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Celebrating World Water Monitoring Day with a Schuylkill River Sojourn

Celebrating World Water Monitoring Day with a Schuylkill River Sojourn

testing water
September 18, 2017

The Schuylkill River Sojourn is a unique tradition of paddling the entire Schuylkill River, from headwaters in Schuylkill Haven, through Berks and Montgomery counties, into Boathouse Row in Philadelphia. 

The 112 mile, 7 day canoe and kayak trip was started by a few kayakers 19 years ago, and is now organized by the Schuylkill River Heritage Area. We kayaked from June 3rd to June 9th, and camped in parks and green spaces along the way! With the support of the Schuylkill Action Network, I had the opportunity to kayak the trip as the Sojourn Steward, a volunteer position focused on linking recreation with stewardship, citizen science, and education. I am from Berks County, PA, and growing up exploring the Schuylkill River (and tubing down the Brandywine!) piqued my interest in pursuing a career in conservation.

As the Sojourn Steward, I spent the whole week testing water quality. I measured the ability of the water to support aquatic life and looked to discern levels of pollution. I measured pH levels, temperature, dissolved oxygen, conductivity, and nitrate levels, following GLOBE protocol, an international network of educators, scientists, and citizen-scientists. After the trip, I uploaded the test results to to add it to an international database of citizen science hydrology information.


As we paddled and observed how land use changes impact our river, we also stopped and heard from many different people along the way who are working to protect and celebrate the Schuylkill River. The connection between these conversations and the water quality data I was collecting was one of the most meaningful aspects of my experience on the Sojourn. By paddling almost the entirety of the river, I learned that the biggest challenge to protecting the Schuylkill—the scale and diversity of the landscape—holds the key to the solutions. Getting to see the landscape-scale collaboration and communication linked with the range of local efforts by individuals, community groups, watershed associations, educational institutions, municipalities, and counties was so cool. I was able to see in a new way how watersheds truly link people together and appreciate that everyone in the region has a role to play in source water protection.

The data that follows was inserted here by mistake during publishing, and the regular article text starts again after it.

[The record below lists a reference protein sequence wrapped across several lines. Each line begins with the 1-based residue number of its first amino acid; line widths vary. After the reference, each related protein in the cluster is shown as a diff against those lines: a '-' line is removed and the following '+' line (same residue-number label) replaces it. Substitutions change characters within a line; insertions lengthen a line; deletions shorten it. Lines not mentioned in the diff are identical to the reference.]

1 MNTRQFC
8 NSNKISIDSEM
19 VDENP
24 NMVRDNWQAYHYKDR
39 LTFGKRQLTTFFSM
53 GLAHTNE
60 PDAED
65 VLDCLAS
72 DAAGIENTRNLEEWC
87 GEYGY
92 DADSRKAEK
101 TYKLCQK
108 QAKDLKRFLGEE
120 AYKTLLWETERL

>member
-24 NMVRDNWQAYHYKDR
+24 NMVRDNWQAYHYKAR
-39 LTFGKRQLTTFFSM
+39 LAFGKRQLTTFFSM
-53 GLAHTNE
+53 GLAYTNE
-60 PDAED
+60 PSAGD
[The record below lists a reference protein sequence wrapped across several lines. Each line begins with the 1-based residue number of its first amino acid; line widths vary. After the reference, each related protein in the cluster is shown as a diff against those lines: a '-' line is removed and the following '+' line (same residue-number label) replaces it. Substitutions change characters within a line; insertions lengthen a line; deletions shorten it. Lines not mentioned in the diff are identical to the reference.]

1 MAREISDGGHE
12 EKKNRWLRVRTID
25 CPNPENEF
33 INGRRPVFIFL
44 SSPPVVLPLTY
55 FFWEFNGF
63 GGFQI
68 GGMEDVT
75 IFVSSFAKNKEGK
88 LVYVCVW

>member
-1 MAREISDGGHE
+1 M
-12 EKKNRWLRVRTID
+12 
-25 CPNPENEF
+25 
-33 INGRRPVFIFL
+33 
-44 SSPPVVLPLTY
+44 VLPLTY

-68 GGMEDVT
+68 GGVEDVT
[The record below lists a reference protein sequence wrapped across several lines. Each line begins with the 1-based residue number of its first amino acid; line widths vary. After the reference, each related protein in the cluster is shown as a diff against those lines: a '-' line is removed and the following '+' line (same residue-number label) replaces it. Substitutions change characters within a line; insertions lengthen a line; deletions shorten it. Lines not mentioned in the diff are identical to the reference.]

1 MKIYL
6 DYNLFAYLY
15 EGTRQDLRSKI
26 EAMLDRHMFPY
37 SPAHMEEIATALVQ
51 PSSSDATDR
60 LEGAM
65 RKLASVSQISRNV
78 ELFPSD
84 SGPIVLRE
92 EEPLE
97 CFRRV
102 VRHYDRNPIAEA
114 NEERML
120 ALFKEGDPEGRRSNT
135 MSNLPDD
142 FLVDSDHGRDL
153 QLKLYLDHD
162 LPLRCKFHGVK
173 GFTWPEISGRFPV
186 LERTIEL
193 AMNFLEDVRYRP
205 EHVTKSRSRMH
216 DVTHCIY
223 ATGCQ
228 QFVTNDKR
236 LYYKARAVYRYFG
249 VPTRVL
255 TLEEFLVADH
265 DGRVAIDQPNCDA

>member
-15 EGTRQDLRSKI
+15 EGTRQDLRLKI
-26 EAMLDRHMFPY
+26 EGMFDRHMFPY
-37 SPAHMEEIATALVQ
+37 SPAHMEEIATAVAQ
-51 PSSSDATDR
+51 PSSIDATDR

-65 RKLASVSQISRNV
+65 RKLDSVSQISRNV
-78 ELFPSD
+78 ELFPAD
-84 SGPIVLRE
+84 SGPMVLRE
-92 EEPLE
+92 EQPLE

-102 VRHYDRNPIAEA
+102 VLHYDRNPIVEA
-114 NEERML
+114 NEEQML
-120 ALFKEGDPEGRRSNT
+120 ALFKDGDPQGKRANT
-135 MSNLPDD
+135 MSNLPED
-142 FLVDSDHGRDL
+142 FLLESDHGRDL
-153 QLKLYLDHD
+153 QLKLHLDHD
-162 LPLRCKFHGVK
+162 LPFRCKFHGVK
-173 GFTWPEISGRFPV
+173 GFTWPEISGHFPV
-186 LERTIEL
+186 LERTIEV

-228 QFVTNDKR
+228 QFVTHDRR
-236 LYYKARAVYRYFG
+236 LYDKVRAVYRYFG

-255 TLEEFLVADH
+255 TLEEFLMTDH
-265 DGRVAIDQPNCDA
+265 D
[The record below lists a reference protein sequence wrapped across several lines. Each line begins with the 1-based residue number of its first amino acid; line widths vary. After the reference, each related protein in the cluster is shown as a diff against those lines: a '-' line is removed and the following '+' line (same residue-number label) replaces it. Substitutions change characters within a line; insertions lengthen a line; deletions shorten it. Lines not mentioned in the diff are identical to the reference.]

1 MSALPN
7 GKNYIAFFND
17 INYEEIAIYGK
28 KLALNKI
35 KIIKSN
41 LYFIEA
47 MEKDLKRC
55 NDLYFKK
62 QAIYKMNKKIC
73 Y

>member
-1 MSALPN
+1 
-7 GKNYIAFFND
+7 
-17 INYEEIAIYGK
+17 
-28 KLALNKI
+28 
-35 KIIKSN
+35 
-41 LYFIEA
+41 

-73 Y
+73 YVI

As a Land Stewardship Intern at the Brandywine Conservancy this summer, I’ve had the opportunity to go more in depth with one method of watershed protection in particular–conservation easements. A conservation easement is a legal agreement between a landowner and a conservation organization or government entity that protects environmental resources. Easements are designed to identify and permanently conserve our land and water, including natural, cultural and scenic resources. 

bog turtle

By working with landowners to protect their property, easements are a unique tool for working toward landscape-scale conservation on a localized level to meet the needs of each individual parcel. Stepping back and looking at the pattern of easements over the past 50 years, the Conservancy has partnered with various organizations and government agencies to preserve significant swatches of land within important source water protection areas along the Brandywine-Christina watershed, starting with the Brandywine’s headwaters in Honey Brook, and continuing within areas of the White Clay Creek and the Red Clay Creek watershed basins. As a Land Stewardship Intern, I assist our easement staff with monitoring and reporting on the Conservancy’s conservation easements. I have been enjoying the opportunity to see in action the land stewardship practices that protect the water we rely on!


On the Sojourn, the water quality test results showed the Schuylkill River staying within healthy ranges. This data is meant to be a snapshot of the river’s health, giving us the chance to take a glance at how the river’s water quality changes during its entire stretch from Schuylkill Haven all the way to Philadelphia. Other aspects of the monitoring were including my fellow paddlers in the process, and using social media to share with anyone following along with our journey!

collecting samples

It was truly incredible for us to see the Schuylkill river’s resilience- we even paddled below a pair of nesting bald eagles! However, we did also see the amount of oxygen (the river's ability to support aquatic life), decrease as we traveled downstream from the forested headwaters in Schuylkill County. We watched the levels of pollutants (salts, fertilizers, metals, etc.), fluctuate but overall, increase as we paddled through agricultural regions, and areas that have increasing development in Berks and Montgomery counties. Testing the water is often a reflection of how land is being used and managed in a watershed.

group of canoes

Many of the challenges faced in protecting the Schuylkill River Watershed are similar to those we work to address in the Brandywine-Christina Watershed. We all contribute to the health of our water in different ways, and one of the most important ways to take action to help improve water quality is to practice good land stewardship at your home, school, or workplace. Check out the Brandywine Conservancy’s page on Super Stewardship to find out more!